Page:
Maureen Lynch photo
Assistant Professor • Biomedical

Office Location: ECES 162
Lab Location: ECES 1B17

Research Interests

​Biomechanics, 3D tissue engineering, cancer

The current standard of care for bone metastasis is therapies targeting the cells that degrade bone. These cells are directed by cancer cells to degrade bone in order to release pro-tumorigenic growth factors stored within the skeletal extracellular matrix. These therapies are not curative and do not halt metastasis-mediated bone degradation, indicating additional factors contribute to bone degradation. My research program focuses on the skeletal mechanical environment and its regulation of cancer.

Specifically, we investigate 1) the skeleton’s mechanical environment and its regulation of the remodeling process, and 2) the role of cells along the osteogenic lineage, which comprise the principal sensor and effector cells of mechanical cues, in metastatic processes. My long-term goal is to identify novel therapeutic targets for treating and preventing bone metastases as well as cancer-associated reductions in bone strength. My experimental approach uses novel in vivo and in vitro mechanical loading model systems to correlate cellular function with cancer pathogenesis, tissue-level changes in tumor burden, and skeletal tissue strength.

Select Publications

  • Wang W, Sarazin BA, Kornilowicz G, Lynch ME. “Mechanically-loaded breast cancer cells modify osteocyte mechanosensitivity by secreting factors that increase osteocyte dendrite formation and downstream resorption.” Frontiers in Endocrinology, invited submission for Cancer and Bone Metastasis Special Research Topic. doi: 10.3389/fendo.2018.00352.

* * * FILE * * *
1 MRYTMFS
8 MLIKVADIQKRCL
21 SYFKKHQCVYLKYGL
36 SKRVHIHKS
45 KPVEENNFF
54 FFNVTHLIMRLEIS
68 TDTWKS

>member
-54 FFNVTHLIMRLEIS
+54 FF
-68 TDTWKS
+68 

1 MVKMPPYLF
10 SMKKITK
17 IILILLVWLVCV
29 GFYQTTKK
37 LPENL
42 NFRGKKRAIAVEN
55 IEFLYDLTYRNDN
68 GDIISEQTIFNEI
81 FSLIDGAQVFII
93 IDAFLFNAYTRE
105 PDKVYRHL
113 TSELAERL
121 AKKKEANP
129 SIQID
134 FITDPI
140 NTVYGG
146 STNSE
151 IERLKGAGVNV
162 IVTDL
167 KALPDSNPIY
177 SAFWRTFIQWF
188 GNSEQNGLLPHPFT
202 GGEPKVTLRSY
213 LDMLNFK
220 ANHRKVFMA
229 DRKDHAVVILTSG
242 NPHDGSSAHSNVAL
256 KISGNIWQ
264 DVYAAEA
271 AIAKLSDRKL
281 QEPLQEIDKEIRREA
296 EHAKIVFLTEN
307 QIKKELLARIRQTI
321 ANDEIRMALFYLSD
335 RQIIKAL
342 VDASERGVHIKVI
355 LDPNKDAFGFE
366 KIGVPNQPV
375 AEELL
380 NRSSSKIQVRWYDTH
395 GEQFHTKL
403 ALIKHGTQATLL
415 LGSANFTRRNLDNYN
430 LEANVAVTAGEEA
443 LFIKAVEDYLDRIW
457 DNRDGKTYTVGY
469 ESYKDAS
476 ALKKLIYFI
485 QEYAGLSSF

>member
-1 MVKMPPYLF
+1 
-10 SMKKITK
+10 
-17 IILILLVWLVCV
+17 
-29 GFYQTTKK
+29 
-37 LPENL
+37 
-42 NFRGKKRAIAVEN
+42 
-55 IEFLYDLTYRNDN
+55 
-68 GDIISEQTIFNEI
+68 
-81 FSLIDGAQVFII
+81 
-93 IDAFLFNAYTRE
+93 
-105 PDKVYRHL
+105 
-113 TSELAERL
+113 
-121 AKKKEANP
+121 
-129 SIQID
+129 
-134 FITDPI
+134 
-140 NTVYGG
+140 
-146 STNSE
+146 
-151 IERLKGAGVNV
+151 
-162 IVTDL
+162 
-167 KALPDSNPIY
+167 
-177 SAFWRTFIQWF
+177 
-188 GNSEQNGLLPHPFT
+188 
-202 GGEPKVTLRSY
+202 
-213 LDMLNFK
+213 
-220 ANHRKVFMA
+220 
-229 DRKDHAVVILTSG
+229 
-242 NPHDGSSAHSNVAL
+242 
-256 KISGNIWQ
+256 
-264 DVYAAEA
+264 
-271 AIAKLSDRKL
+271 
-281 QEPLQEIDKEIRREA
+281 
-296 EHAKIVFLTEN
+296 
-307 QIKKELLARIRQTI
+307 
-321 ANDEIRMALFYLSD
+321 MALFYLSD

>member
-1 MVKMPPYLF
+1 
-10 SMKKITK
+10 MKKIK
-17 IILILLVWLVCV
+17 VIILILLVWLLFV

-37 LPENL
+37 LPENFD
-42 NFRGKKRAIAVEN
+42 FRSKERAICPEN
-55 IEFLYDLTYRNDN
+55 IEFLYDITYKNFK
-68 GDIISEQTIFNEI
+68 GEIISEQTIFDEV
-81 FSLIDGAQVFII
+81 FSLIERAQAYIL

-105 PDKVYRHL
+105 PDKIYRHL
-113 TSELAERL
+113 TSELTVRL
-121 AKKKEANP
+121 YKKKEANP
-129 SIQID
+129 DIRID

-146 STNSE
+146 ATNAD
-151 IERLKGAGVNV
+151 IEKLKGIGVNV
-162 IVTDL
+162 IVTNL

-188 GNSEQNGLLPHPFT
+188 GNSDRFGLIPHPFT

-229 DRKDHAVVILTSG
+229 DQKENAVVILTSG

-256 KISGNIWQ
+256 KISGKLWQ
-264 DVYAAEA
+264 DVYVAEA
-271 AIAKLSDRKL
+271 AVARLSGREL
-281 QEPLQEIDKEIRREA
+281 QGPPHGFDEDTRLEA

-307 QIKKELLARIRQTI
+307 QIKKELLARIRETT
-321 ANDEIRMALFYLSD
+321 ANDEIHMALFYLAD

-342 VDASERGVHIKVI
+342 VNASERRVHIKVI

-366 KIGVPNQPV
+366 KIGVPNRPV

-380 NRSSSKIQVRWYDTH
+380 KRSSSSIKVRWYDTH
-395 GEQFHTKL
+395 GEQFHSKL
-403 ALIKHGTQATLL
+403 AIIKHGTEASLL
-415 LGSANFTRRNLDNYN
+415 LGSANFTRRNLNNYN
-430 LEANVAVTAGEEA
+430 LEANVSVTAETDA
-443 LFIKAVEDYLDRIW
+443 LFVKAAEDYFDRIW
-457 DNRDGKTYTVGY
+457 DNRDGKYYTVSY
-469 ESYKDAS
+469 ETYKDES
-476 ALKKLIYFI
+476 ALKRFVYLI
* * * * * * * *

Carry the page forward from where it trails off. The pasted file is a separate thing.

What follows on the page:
• Liu B, Han S, Modarres-Sadeghi Y, Lynch ME. “Perfusion applied to a 3D model of bone metastasis results in evenly dispersed mechanical stimuli.” Biotechnology & Bioengineering, 115(4):1076-1085, 2017. doi: 10.1002/bit.26524.
  • Lynch ME, Chiou AE, Lee MJ, Polamraju P, Marcott SC, Lee Y, Fischbach C. “3D mechanical loading modulates the osteogenic response of mesenchymal stem cells to tumor-derived soluble signals.” Tissue Engineering Part A. 22:1006-15, 2016. doi:10.1089/ten.tea.2016.0153.
  • Lynch ME and Fischbach C. “Biomechanical forces in the skeleton and their relevance to bone metastasis: biology and engineering considerations.” Invited Review for Advanced Drug Delivery Reviews, 79-80: 119-34, 2014. doi: 10.1016/j.addr.2014.08.009.
  • Lynch ME, Brooks DJ, Mohanan S, Lee MJ, Polamraju P, Dent KC, Bonassar L, van der Meulen MCH, Fischbach C. “In Vivo Tibial Compression Decreases Osteolysis and Tumor Formation in a Human Breast Cancer Metastasis Model.” Journal of Bone and Mineral Research, 28: 2357-2367, 2013. doi: 10.1002/jbmr.1966.